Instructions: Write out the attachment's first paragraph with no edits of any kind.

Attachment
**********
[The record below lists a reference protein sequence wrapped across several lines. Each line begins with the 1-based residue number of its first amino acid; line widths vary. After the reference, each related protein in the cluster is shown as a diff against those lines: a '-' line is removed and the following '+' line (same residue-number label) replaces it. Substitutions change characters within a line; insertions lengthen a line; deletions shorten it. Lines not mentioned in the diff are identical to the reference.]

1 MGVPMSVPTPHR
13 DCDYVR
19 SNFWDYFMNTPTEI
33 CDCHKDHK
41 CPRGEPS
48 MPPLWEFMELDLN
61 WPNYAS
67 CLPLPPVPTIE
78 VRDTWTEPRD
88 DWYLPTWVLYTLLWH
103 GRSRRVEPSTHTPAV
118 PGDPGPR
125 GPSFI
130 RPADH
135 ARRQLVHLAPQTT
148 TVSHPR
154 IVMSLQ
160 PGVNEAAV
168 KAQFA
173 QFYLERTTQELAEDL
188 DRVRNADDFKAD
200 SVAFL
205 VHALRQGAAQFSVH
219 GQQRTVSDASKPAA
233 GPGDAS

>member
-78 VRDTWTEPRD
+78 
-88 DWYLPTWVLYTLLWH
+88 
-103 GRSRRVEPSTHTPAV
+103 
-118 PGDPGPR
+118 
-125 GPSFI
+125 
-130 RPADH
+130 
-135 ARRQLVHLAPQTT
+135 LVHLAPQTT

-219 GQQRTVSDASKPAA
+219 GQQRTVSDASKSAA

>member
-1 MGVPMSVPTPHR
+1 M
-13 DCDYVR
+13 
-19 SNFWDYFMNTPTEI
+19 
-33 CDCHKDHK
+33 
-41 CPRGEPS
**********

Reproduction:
[The record below lists a reference protein sequence wrapped across several lines. Each line begins with the 1-based residue number of its first amino acid; line widths vary. After the reference, each related protein in the cluster is shown as a diff against those lines: a '-' line is removed and the following '+' line (same residue-number label) replaces it. Substitutions change characters within a line; insertions lengthen a line; deletions shorten it. Lines not mentioned in the diff are identical to the reference.]